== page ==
Proposal for High Frequency Rail in the Quebec City-Toronto Corridor



On-time service and congestion in the Québec City - Windsor Corridor from sharing tracks with freight trains. This not only impacts our on-time performance, but it means that our train schedules and frequencies are dependent on the access we are granted by the owners of the infrastructure.


High Frequency Rail is VIA Rail Canada’s proposal to transform passenger rail services in Canada. If approved following further due diligence on the part of the Government of Canada, it would create new trains on dedicated tracks between major centres (Quebec City-Montreal-Ottawa-Toronto).

New routes would be established on discontinued and lower density freight rail infrastructure between Toronto-Peterborough-Ottawa, Ottawa-Dorion-Montreal and Montreal-Trois-Rivières-Québec City.

The High Frequency Rail project involves separating passenger and freight rail operations, creating more capacity for sustainable transportation for both people and goods, as well as the opportunity to optimize current services along Lake Ontario and the St. Lawrence Seaway.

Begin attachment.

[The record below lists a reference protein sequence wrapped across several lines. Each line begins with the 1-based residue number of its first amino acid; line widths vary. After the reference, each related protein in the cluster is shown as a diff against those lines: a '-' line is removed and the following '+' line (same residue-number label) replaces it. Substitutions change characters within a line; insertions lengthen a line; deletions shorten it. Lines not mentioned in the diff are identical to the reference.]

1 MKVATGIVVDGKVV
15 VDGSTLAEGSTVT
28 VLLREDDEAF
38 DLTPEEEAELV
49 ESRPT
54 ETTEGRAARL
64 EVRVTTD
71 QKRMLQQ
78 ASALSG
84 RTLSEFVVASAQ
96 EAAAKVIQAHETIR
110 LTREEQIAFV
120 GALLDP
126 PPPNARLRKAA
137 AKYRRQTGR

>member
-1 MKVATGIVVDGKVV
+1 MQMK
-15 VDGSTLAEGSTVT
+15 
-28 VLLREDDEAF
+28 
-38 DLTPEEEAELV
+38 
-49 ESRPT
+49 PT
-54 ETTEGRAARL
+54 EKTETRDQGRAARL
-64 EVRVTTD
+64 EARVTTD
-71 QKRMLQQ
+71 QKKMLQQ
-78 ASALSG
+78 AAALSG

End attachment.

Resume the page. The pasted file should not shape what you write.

Potential benefits

High Frequency Rail involves building dedicated passenger rail tracks that would provide significant improvements over the existing system and would allow for:

  • higher travel speed
  • better reliability and;
  • increased comfort for passengers,
This schematic view shows the current network and the additional services offered through the HFR project in more detail. The first route represents the existing shared tracks while the second represents the new ones dedicated to passengers. The dedicated tracks extend from Montréal to Québec City via Laval, Trois-Rivières, and Québec City Jean-Lesage International Airport; and from Toronto to Ottawa via Eglinton and Peterborough.

Potential Improvements

By running on dedicated tracks, it could be possible for VIA Rail to offer more frequencies, while reducing trip times by up to 25 percent and improving on-time performance to over 95 percent from current performance percentages in the low 70s.

The dedicated tracks would allow VIA Rail to have control over frequencies, speeds, and traffic priorities. For example, trains could travel at speeds of up to 177 kilometres per hour (or 110 miles per hour), reducing travel times from Ottawa to Toronto to as low as 3 hours and 15 minutes from current travel times of approximately 4 hours and 30 minutes.

High Frequency Rail could also reduce road congestion and provide a low-emission travel alternative.

Project Status